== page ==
If Salt Lake City truly wants to address its gang problem, city leaders and the community need to develop a plan and then continue to follow up on it.
That was one of the conclusions reached Thursday in a meeting among Mayor Ralph Becker and more than a dozen law-enforcement and community leaders, including Salt Lake Police Chief Chris Burbank, head of the Salt Lake Metro Gang Unit Lt. Steve Anjewierden and former state lawmaker Duane Bourdeaux, now with the Colors of Success program.
On the heels of the tragic drive-by shooting death of 7-year-old Maria Del Carmen Menchaca and the killing of Family Dollar Store manager Wally Knapton in March, Becker called the group together to discuss the city's recent gang activity.
Concerns ranging from incarceration to deportation to education and intervention were discussed during the meeting, which lasted a little more than an hour. But one of the key points the group agreed on was that whatever was decided, there needed to be follow-through.
"I can't tell you how many of these meetings I've been to over the years," said Salt Lake Police Capt. Rick Findlay, head of the department's gang unit.
Once the city comes up with a game plan on how to address the gang issue, "we need to push and push and push until it rolls on its own," he said.
Bourdeaux agreed that too many times in the past, the community let programs addressing gangs slip through the cracks during low periods of violence.
"We have to work on this 365 days a year," he said. "When crises like this happen, everyone jumps on the bandwagon."
Outcry over gang violence in the city is nothing new. In the early '90s, Gov. Mike Leavitt called on lawmakers to address the gang issue during a special session of the Legislature. Salt Lake Mayor Deedee Corradini reacted similarly by proposing several new city ordinances to curb gun violence and in 1992 formed the Midnight Basketball League in an effort to keep at-risk juveniles out of gangs.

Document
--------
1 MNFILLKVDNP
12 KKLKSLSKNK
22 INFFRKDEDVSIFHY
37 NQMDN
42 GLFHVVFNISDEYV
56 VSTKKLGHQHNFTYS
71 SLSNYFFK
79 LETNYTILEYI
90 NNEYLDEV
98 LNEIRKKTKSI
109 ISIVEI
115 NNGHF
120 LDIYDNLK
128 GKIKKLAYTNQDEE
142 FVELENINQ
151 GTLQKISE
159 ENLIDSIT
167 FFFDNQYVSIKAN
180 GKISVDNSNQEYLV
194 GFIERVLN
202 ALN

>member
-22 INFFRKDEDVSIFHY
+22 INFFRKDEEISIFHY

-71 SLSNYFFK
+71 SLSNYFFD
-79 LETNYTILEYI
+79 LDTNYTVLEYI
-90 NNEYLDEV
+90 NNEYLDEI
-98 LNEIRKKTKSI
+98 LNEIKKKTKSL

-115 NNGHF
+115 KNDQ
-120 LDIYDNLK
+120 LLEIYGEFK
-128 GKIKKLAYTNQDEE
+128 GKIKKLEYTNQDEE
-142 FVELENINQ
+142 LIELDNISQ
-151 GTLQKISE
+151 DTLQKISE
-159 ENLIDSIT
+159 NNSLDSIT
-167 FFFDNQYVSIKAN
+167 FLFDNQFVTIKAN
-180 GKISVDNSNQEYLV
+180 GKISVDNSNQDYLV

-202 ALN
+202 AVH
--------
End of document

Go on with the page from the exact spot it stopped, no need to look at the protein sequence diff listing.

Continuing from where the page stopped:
Findlay said what's needed is a one-stop shop for gang members and at-risk kids to go to if they have questions or concerns or need help escaping gangs. He pointed to programs such as West Valley's Project 180.
"We don't need to reinvent the wheel," he said. "We don't need to go thousands of miles away to find (a model plan)."
Bourdeaux also called on the different community leaders and councils to work together, noting that gangs aren't just a Hispanic problem or a Tongan problem.
"We can't compartmentalize the effort," he said. "It's a community effort."
But while programs such as community watch are beneficial, Bourdeaux said the gang problem won't be solved by volunteers alone. Resources are needed to support law enforcement and its efforts.
Both Burbank and Findlay said while their office is good at responding to a crisis after it has already happened, the city needs to do more with intervention and prevention. Part of the problem, Burbank said, is finding a way to compel at-risk youths to participate in gang-education programs before they are arrested and not when a judge forces them to get involved.
"We're going to have another shooting. We don't want that, but it's going to happen," Bourdeaux said. "Somehow, some way, we've got to get people out of (gangs), not tomorrow but today."
Burbank addressed the recent Glendale homicide during Thursday's meeting while talking about intervention. He stressed while Menchaca did not deserve what happened to her and in no way was responsible for the shooting, the fact is that members of her family have had an "extensive history of gang involvement."
Other community leaders familiar with the shooting agreed the crime was not random and that the Menchaca family bears some of the responsibility over what happened.
The issue of illegal immigrants also was addressed during Thursday's meeting. In the case of Frank Benavidez, the alleged driver and orchestrator of the drive-by shooting that killed Menchaca, he had already been deported previously and had been involved in four drive-by shootings in the city prior to the homicide, Burbank said.
The problem, Burbank said, is there is no room to keep illegal immigrants in the Salt Lake County Jail for second-degree felonies because of overcrowding. It actually works out better to deport them as part of a plea deal, he said.
Becker said his office would spearhead the effort to make sure there is follow-through on Thursday's meeting and that a long-term game plan for addressing gangs is developed.